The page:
At 23 years of age, Thulani Lupondwana is one of the few Facebook diary writers from South Africa who has continued to capture readers’ interest and “likes.” Following the enormous success of Mike Maphoto’s Diary of a Zulu Girl in 2013, a number of southern African writers took to Facebook to write their own diaries, from Thabang Machona’s Diary of a Kasi Taxi Driver to Mbasa Yona’s Diary of Icherrie Yomjaivo. As the form of the online Facebook diary has spread throughout southern Africa over the past few years, it has become a genre patronized overwhelmingly by young female writers like Lupondwana. These writers are using Facebook fiction to describe similarly felt experiences across African cities—from heartache and abandonment, to the traditions and new expectations that women must navigate.*
Last week, I met up with Lupondwana in Port Elizabeth, where she is studying for her degree in early childhood development, to discuss Diary of a Cheating Husband, which she writes in a mix of English and isiXhosa. Like many diary writers, Lupondwana has since moved beyond the original diary to several follow-ups on the same page, including Life Without My Husband and, most recently, diaries that tackle more serious issues, from albinoism to abuse.
Stephanie Bosch Santana for AiW: Let’s start at the beginning. How and when did you start writing your diary?
A: I started writing Diary of a Cheating Husband in June, 2014. I wrote it because someone broke my heart. But then, the main reason I wrote it is because I suffer from clinical depression. I felt like no one knows about that in black communities. It’s taboo. It took my parents a long time to actually realize that it’s a thing. If I can write about my heartbreak and still find a way to educate people about this…Although it took, I think, a year before the first person liked my page. But I was still writing because it wasn’t really about the recognition.
[Since then] it’s quite nice to get the feedback and to hear how people have learned about it over the years because now I’m writing a new story about multiple personality disorder and no one even knew about that. It wasn’t really a hit though because other people were like, “no that doesn’t exist” and whatnot. But I didn’t stop. I wanted to teach them. Well, I wouldn’t say teach because I’m younger than most of my readers, but I’m really liking the impact I have on some of them.
Q: Can you tell me a bit more about the first diary?
A: The first one was about Entle. That’s my friend/me. But she got married at 18, so I was always against that. Another reason I wrote the diary was to share my opinion. It’s not the nicest thing to [get married] if you’re not ready emotionally or never really lived your own life. So the character gets lost in seeking validation from the guy. Whatever he does she feels the need to do it. Whatever he says is bad for her she doesn’t ask anything. And I’m quite a feminist so yeah, that’s the problem with me. My female characters always have to be strong. Sometimes they are too strong then it becomes unrealistic because not many women like standing up for themselves because we’ve been taught that the man is always right. In the first diary, Diary of a Cheating Husband, I always made sure that the women are vocal, but I also made sure to keep it realistic in the sense that they go through struggles. You lose yourself, but through friendship and family you can overcome whatever happens.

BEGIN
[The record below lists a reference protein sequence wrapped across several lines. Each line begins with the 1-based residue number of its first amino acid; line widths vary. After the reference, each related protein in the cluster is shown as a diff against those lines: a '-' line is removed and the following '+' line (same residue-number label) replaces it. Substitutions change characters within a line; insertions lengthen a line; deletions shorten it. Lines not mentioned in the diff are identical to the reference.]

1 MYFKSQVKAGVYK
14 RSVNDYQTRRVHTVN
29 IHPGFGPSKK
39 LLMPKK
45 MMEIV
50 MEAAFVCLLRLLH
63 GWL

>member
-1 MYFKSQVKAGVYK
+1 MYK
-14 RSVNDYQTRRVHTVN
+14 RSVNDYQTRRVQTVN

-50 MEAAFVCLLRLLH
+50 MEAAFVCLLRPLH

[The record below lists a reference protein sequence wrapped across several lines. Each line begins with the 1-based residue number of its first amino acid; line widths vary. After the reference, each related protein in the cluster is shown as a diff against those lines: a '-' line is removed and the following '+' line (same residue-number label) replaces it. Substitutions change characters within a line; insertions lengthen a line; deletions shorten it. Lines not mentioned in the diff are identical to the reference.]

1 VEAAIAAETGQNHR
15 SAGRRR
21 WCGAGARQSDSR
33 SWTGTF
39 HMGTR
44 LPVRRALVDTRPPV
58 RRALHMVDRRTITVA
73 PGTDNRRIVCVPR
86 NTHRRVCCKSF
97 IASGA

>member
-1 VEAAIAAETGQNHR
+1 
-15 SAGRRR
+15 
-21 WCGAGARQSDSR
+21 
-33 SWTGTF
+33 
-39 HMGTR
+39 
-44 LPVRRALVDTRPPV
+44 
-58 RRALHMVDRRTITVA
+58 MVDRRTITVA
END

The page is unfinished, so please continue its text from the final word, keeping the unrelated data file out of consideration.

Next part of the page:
Maybe it’s not that bad writing about romantic stories although I wish I wouldn’t. It’s what everyone else wants. I think sometimes they like this whole knight in shining armor thing but they forget that you can actually rescue yourself without needing a man. And every time I’ve tried to raise that point it fails. But maybe somewhere out there there’s a reader that’s like, “Thank you.” I hope so because it’s weird not having anyone saying, “I enjoy being single” out there.
Q: You said it took almost a year to get a like on your book, when did things really take off?
A: Early 2015, that’s when I got my first “like,” and I was on chapter 29. Because I didn’t have readers I wrote every once in awhile, just to make it long. So when I got my first reader, I think she started sharing, because now she’s my friend. I was living in Joburg at that time, and then we decided to meet up because she was the only person that was actually interested in what I had to say. She started sharing my story on her timeline. I think sometime in May I got 2,000 people, and then the next thing I knew I was on 21,000, and I was like, what?! And now, I’m on 60,000. And it’s a lot of people. It scares me because there are actually a lot of people that are reading what I have to say. I used to read Mike Maphoto’s blog, and I thought how does he do it? But now I’m like OK, Rome wasn’t built in a day after all. I’m starting to like it.
Q: Do you have readers from other parts of Africa?
A: Yes, and as much as I’m welcoming it just sucks that I have to translate. Because some things are better said in Xhosa. If you’re swearing and you have to translate it doesn’t have the same impact. But I like that I have people outside of South Africa that are actually reading my work.
Although Lupondwana is contemplating stopping writing to focus on school, she worries that her followers might not be there if she decides to come back. Of the diary she says, “It’s been my life. I’m attached to it.”
*For more on these diaries see my essays “New Pan-Africanisms Online” in Wasifiri 88, Winter 2016 and “From Nation to Network: Blog and Facebook Fiction in Southern Africa, forthcoming in a special issue of Research in African Literatures on post-national literatures.